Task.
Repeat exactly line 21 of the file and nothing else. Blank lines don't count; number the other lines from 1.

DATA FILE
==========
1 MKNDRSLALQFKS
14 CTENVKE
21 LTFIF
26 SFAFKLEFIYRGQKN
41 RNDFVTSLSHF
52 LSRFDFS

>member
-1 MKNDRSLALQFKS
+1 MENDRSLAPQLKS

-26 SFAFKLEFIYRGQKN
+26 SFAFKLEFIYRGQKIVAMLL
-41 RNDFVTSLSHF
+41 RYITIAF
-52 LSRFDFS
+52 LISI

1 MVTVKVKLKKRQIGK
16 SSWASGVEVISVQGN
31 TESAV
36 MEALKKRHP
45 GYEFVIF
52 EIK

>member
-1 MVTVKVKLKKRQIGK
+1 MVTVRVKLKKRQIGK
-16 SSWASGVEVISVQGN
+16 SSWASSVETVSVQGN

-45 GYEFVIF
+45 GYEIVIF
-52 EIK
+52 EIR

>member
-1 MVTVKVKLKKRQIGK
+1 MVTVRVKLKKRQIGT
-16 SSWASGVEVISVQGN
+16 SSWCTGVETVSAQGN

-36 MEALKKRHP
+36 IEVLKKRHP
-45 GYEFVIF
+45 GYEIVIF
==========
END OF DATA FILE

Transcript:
52 EIK